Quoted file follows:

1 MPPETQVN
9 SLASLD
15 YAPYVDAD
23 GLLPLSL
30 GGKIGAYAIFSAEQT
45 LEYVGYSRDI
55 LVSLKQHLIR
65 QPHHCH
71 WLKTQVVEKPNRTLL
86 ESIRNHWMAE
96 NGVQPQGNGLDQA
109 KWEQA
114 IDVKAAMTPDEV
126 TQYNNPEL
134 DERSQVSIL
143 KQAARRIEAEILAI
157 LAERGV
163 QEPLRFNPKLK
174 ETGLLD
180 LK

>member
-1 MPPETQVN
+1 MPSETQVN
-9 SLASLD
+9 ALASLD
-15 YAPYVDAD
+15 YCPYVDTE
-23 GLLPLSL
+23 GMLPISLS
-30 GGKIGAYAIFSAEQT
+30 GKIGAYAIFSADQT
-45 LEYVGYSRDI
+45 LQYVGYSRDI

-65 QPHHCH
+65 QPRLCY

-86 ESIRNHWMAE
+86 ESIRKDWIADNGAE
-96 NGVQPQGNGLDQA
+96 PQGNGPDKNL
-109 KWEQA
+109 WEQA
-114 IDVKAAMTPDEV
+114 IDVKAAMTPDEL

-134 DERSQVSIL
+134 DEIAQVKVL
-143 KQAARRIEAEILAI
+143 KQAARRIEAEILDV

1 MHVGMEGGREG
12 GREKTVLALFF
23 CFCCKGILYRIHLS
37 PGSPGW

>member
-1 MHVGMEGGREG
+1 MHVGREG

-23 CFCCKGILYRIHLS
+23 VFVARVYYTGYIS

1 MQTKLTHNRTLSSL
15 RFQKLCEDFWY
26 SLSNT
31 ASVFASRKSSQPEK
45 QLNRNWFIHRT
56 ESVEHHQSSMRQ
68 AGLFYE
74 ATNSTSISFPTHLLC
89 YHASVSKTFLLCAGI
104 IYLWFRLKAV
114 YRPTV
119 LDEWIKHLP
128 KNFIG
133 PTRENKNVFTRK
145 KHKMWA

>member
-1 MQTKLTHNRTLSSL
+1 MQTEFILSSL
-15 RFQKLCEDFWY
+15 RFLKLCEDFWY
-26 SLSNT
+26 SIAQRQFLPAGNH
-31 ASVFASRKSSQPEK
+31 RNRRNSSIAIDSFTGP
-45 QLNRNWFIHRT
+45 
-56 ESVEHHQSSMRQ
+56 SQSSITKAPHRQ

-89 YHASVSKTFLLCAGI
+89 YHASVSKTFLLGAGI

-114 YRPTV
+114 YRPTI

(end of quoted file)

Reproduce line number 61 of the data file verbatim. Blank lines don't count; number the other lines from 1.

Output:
45 QLNRNWFIHRT